The Nature and Value of Knowledge:Three Investigations: Three Investigations

Oxford University Press (2010)
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Abstract

The value problem -- Unpacking the value problem -- The swamping problem -- fundamental and non-fundamental epistemic goods -- The relevance of epistemic value monism -- Responding to the swamping problem I : the practical response -- Responding to the swamping problem II : the monistic response -- Responding to the swamping problem III : the pluralist response -- Robust virtue epistemology -- Knowledge and achievement -- Interlude : is robust virtue epistemology a reductive theory of knowledge? -- Achievement without achievement -- Back to the value problem -- Contra virtue epistemology -- Two master intuitions about knowledge -- Anti-luck virtue epistemology -- Interlude : is anti-luck virtue epistemology a reductive theory of knowledge? -- Diagnosing the structure of knowledge -- Back to the value problem -- The final value of achievements -- Understanding -- Understanding and epistemic luck -- Understanding and cognitive achievement -- Back to the value problem -- Two potential implications of the distinctive value of understanding thesis -- The traditional analytical project and the central tension -- Knowledge, evidence, and reasons -- Concepts versus phenomena -- The way ahead -- Perceptual-recognitional abilities -- Broad and narrow competence -- Avoiding reduction -- Perpetual-recognitional abilities -- Broad and narrow competence -- Avoiding reduction -- Perceptual knowledge and justified belief -- Closure and doxastic responsibility -- Knowledge from indicators -- Recognitional abilities again -- Detached standing knowledge -- Back to knowledge from indicators -- Taking stock -- Why knowledge matters -- Approaching the epistemology of testimony -- Telling and informing -- Acquiring true beliefs and acquiring knowledge through being told -- Access to facts about knowledge -- The modest route -- Fool's knowledge -- The distinctive value of knowledge -- Fool's justification -- Arguing from illusion -- The regress of justifications -- Transparency and knowledge -- Transparency and entitlement -- On trying to do without transparency -- Transparency and luminosity -- Non-sensible knowledge -- Self-knowledge -- Non-sensible knowledge of action -- The two dimensions -- The distinctive value of knowledge of action -- Non-observational knowledge -- Practical knowledge and intention -- Practical knowledge and direction of fit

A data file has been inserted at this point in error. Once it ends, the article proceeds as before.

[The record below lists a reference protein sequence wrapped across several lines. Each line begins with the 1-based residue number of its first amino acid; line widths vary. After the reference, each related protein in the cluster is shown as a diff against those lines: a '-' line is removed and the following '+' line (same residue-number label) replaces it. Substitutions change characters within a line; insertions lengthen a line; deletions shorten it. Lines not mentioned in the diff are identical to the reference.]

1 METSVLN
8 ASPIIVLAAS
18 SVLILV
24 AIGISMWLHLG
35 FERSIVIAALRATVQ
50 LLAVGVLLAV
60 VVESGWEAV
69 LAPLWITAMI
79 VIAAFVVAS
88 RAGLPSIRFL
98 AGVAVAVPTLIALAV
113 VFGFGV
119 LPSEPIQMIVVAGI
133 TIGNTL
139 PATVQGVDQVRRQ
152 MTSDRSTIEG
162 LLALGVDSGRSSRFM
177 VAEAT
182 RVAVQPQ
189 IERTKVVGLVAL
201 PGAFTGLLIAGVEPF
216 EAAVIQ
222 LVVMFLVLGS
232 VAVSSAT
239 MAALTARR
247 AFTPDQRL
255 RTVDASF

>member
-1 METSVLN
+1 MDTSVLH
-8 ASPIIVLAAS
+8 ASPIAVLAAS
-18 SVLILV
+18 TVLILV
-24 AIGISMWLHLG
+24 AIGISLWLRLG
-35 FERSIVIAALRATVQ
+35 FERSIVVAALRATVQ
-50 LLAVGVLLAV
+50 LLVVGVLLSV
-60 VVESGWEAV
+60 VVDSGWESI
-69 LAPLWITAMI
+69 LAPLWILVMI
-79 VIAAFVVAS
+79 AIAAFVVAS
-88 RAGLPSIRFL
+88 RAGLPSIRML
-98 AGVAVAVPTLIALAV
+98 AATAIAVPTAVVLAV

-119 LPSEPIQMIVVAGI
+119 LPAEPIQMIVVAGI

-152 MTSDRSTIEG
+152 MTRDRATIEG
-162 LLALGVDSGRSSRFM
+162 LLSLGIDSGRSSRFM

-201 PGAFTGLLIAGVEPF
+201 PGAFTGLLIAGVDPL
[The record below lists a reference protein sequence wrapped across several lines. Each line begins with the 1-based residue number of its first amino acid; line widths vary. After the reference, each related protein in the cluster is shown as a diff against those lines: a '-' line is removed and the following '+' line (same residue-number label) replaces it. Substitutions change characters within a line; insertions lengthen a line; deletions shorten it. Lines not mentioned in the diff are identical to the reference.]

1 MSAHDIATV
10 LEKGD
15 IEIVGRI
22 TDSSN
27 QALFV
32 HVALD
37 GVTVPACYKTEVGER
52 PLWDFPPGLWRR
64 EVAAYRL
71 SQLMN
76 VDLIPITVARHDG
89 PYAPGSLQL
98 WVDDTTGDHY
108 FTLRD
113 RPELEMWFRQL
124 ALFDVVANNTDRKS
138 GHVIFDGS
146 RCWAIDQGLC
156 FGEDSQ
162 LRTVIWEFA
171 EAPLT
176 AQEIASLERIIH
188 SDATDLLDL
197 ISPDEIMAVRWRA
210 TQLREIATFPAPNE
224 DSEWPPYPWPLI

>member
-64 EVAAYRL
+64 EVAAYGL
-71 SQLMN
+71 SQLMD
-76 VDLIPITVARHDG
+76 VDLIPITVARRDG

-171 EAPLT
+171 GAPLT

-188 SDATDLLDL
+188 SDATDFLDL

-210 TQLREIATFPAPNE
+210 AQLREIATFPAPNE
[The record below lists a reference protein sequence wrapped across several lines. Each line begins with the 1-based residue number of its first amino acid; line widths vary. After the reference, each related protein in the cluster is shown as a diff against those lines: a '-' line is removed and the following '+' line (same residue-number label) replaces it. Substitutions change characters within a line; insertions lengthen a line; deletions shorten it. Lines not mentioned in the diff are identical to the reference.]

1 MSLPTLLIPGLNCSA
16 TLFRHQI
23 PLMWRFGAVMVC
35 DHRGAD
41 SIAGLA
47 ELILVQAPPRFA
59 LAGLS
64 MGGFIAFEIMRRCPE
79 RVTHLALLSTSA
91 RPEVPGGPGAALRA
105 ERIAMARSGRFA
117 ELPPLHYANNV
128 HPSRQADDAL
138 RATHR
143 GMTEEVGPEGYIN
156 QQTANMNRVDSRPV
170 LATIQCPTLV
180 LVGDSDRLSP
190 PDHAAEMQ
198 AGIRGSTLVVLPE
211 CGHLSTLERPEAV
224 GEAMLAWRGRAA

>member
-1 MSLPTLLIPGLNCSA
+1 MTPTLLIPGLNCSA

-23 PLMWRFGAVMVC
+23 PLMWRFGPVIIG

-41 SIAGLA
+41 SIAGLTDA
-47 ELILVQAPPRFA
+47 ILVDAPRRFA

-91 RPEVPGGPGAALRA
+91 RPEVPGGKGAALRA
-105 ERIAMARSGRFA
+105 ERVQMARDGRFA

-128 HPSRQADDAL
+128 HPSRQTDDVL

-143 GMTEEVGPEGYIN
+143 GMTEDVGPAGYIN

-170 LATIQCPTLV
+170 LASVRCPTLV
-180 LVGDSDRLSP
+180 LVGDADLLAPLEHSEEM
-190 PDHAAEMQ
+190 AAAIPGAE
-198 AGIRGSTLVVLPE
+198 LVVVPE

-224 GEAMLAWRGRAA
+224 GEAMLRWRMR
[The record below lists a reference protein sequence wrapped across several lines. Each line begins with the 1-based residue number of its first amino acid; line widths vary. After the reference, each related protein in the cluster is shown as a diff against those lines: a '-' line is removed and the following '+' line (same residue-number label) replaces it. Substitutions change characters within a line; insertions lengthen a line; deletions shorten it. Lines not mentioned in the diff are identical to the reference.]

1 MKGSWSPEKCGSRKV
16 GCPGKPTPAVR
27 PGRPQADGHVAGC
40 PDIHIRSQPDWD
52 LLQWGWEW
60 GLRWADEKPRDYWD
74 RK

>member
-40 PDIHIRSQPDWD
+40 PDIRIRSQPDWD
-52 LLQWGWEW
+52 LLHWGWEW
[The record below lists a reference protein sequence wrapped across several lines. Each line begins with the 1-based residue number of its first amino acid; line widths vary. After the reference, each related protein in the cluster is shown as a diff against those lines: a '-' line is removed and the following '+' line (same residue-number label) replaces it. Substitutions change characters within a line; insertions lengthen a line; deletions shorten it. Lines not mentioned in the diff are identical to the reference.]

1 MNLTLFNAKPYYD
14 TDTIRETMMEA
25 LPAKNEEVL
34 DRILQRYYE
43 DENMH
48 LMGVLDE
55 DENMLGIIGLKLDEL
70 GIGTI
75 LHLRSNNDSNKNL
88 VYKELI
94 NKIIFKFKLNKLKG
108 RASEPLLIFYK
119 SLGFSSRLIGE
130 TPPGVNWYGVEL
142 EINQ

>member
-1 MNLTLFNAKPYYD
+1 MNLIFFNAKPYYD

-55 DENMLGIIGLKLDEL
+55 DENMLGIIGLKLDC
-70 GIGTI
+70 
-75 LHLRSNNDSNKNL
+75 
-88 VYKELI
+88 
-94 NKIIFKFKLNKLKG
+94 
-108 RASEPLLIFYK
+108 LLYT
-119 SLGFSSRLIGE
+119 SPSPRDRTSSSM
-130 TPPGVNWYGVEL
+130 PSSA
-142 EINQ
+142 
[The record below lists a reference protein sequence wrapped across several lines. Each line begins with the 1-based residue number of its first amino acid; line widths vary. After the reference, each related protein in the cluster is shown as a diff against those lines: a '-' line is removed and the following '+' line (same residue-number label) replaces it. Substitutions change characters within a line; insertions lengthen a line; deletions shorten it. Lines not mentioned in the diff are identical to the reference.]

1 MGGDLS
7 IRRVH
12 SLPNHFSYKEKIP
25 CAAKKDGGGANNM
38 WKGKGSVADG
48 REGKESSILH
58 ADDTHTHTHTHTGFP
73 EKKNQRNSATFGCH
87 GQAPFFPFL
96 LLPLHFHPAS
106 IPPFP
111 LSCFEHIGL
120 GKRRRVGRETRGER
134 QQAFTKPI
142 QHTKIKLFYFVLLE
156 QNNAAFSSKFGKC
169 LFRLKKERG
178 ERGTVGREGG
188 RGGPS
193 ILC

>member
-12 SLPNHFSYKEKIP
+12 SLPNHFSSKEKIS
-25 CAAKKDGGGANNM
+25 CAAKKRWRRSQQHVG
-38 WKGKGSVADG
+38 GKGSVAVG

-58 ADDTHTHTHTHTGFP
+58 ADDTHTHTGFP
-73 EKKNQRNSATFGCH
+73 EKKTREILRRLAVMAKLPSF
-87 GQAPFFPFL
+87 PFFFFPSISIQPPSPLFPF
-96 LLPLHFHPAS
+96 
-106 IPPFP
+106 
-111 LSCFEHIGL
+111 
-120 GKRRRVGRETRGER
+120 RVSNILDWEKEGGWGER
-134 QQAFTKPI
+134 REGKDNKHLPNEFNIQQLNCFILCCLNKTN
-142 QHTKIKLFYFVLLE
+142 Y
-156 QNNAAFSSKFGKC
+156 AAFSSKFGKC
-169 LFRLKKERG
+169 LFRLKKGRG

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Author Profiles

Duncan Pritchard
University of California, Irvine
Alan Millar
University of Stirling
Adrian Haddock
University of Stirling

Citations of this work

Understanding Why.Alison Hills - 2015 - Noûs 49 (2):661-688.
The Rejection of Epistemic Consequentialism.Selim Berker - 2013 - Philosophical Issues 23 (1):363-387.
Know-how as Competence. A Rylean Responsibilist Account.David Lowenstein - 2017 - Frankfurt am Main: Vittorio Klostermann.
Competence to know.Lisa Miracchi - 2015 - Philosophical Studies 172 (1):29-56.

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